COCFR firefighter Cody Johnson spoke after Carlich to read a letter by John Townley, both as members of the firefighter’s union, in which Townley rescinded his endorsement of Menefee that he made during the May election and apologized to the community.

Johnson also paused during his statement so that he and Mason could scold Pankey for allegedly chuckling during the reading of Townley’s letter, accusing Pankey of not taking the situation seriously.

From there, Johnson spoke on his own behalf about the district’s efforts to rebuild after years of neglect and how he felt the board was only trying to create pointless drama that was getting in the way of that.

Rick Booth, a district volunteer and member of the Waldport City Council, spoke next as a private citizen, denouncing not just the three offending board members, but the entire board, stating that Battles and Reda Eckerman hadn’t spoken up soon enough.

Testimony continued for around 40 minutes, and over the course of those testimonies, Menefee, Pankey and Holt apologized that the prior meeting had gotten out of hand and promised to work on their skills as board members to improve future meetings.

Mason commented later that the board was welcome to speak with him in his office at any time about any issues they may have, but he noted he didn’t appreciate the board “targeting” district staff the way they had, lauding both his staff’s efforts during the last six months and the board for helpful ideas they had pitched.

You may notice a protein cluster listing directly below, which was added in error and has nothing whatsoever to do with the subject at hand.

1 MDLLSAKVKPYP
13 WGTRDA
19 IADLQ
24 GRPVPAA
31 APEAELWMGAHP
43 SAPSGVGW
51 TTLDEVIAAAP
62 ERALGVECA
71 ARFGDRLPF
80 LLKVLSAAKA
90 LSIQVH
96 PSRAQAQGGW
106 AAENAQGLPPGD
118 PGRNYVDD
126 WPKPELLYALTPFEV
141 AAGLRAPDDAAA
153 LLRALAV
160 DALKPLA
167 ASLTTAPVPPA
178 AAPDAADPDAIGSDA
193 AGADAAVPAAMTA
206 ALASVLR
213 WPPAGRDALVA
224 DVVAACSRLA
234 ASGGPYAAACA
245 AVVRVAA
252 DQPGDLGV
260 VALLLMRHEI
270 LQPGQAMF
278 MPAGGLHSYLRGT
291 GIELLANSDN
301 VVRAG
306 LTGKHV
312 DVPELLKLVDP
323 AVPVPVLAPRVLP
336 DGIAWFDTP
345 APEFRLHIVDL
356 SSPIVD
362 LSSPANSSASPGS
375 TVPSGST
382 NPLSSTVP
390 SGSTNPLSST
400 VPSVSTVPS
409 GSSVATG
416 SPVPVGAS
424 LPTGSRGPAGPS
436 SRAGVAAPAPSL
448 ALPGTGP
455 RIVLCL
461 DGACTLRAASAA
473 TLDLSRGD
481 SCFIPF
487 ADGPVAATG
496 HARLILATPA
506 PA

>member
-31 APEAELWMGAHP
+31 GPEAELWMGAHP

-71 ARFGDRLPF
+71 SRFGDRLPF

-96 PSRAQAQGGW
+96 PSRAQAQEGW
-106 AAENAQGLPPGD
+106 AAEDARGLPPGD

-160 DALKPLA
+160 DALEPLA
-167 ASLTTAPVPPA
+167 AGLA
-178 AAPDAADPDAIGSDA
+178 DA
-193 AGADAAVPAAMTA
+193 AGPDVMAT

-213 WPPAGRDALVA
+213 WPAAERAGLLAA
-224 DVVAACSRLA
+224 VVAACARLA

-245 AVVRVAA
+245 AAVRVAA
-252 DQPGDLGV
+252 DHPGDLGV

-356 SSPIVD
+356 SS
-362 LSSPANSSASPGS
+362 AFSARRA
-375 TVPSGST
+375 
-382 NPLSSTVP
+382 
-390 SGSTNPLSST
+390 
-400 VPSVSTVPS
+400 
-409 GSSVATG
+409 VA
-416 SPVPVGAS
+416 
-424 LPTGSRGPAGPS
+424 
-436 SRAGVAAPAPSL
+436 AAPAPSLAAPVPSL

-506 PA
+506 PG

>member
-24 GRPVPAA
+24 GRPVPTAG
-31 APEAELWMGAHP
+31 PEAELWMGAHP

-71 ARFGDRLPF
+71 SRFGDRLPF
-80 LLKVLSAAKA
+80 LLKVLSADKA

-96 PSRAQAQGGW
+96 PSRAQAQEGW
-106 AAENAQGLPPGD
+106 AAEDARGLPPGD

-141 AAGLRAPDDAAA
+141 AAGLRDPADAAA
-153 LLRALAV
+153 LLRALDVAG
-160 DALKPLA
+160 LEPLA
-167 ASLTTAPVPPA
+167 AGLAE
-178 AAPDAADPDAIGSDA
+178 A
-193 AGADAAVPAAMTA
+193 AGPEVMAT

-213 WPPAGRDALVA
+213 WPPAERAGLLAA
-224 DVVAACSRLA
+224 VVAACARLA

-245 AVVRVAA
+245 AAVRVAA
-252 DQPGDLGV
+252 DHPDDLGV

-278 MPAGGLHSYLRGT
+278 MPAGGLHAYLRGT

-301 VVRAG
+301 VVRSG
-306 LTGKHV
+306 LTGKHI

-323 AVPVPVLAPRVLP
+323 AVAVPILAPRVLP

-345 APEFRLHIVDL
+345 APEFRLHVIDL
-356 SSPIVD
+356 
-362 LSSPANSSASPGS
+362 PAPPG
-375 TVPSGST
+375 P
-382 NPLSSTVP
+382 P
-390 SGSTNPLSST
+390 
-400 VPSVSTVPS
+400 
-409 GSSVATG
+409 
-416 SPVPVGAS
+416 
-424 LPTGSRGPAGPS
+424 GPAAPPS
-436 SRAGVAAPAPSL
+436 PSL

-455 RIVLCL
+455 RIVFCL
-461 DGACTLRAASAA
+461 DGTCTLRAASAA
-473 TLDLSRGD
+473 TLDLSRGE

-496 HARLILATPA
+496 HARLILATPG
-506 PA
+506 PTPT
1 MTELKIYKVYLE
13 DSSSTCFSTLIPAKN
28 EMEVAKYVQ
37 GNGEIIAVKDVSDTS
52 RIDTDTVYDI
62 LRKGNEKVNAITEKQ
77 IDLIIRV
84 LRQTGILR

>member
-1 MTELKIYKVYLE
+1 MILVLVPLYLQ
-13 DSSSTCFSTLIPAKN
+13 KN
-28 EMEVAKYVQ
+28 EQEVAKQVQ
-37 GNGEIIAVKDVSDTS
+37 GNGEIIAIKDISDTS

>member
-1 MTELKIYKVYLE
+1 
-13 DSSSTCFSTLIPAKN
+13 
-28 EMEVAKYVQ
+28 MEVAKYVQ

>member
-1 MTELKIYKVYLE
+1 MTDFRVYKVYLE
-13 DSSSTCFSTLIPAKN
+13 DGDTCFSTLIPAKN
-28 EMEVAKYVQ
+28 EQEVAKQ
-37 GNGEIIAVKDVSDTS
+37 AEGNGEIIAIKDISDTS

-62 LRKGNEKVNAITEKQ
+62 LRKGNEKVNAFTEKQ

Erich Knudson, who serves as public information officer for COCFR, said that as of Friday no official recall effort against the board had been made public despite threats to do so during the meeting, though he was aware of a rumor that a group of citizens were organizing a recall against one or more members of the board.

A Facebook page called Save Our Fire Services 2021 calls for COCFR district residents to be prepared to sign a recall position against the board when it becomes available, specifically denouncing Menefee for “trying to destroy” the district for negatively affecting her husband’s career.

Recalls can only be initiated six months after an elected official takes office, meaning the soonest opportunity to remove the board’s three newest members would be at the start of next year, Jan. 1, 2022. From there, a separate petition would need to be started for each recalled board member, each of which will require 292 signatures gathered over a 90-day period. The amount of signatures needed is based on how many district residents voted in the last Oregon state governor election, which was held in 2018.

If the signatures are successfully gathered and verified by the Lincoln County Clerk’s Office, the board members in question would then have the opportunity to resign. If said board members refuse and provide justification, it would then trigger a recall election, which would remain separat  from any other regular elections.

(1) comment


I don’t feel there needs to be a recall of all the board members but I did warn about the ethics of a spouse of someone suing the district being on the bored.